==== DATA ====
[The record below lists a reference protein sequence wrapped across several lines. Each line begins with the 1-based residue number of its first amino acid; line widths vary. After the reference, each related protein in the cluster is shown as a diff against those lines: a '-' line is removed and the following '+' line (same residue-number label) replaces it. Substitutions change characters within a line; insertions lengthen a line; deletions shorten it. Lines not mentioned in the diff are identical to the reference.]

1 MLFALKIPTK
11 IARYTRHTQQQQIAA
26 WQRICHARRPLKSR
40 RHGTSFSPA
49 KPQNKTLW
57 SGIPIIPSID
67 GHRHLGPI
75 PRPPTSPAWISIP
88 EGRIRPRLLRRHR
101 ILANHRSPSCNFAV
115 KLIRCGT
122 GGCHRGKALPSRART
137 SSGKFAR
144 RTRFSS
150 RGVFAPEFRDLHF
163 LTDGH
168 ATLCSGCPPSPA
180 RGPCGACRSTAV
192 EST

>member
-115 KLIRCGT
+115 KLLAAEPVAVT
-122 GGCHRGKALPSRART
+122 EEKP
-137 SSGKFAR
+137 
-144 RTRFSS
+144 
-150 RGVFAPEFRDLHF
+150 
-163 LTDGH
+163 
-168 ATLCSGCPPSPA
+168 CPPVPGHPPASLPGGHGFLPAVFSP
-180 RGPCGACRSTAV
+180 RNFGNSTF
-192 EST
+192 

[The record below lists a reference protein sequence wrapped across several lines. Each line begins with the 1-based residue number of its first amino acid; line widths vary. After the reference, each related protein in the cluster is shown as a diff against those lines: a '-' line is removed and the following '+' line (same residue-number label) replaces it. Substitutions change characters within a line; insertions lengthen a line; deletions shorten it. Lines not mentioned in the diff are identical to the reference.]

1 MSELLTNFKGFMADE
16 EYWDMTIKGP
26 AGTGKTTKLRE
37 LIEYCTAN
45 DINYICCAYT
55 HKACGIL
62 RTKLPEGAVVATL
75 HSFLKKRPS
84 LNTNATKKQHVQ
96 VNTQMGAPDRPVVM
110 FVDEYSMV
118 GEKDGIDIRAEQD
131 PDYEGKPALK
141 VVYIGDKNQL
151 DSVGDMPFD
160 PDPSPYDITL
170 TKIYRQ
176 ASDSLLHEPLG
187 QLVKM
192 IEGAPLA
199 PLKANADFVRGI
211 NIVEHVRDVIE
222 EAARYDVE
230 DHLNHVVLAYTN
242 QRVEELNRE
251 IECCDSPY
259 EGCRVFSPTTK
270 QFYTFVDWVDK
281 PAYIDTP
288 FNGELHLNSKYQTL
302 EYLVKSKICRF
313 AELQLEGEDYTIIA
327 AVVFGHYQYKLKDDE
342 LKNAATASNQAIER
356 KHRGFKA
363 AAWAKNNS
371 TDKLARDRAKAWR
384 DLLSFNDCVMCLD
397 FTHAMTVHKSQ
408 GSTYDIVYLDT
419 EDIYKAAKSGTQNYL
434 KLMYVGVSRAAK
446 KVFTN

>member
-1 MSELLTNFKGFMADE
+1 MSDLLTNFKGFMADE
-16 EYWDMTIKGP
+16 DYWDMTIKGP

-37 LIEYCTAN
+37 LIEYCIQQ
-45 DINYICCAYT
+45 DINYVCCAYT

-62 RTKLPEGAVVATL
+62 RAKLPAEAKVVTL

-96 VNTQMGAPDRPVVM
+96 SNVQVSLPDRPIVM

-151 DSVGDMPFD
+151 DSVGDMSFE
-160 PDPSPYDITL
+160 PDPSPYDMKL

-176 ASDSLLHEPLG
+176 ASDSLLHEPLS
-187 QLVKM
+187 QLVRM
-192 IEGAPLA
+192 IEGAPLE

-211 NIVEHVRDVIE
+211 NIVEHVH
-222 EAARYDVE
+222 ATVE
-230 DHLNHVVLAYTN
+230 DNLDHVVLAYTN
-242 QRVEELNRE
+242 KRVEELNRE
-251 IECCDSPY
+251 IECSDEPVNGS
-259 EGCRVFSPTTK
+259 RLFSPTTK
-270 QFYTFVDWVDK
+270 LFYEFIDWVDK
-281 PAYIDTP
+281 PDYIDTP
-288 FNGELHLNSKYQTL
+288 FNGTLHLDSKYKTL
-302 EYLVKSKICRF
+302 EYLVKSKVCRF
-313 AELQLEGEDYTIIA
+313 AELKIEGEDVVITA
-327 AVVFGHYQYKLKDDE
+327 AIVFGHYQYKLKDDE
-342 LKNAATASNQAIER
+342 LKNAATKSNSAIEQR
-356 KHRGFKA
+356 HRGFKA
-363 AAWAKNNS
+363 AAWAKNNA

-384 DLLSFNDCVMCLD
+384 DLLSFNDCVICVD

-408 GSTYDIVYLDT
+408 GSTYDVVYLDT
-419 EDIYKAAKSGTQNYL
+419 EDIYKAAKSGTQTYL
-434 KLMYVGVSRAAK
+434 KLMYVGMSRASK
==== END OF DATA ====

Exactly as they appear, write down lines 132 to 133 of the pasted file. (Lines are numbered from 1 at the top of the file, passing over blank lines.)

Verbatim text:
+342 LKNAATKSNSAIEQR
-356 KHRGFKA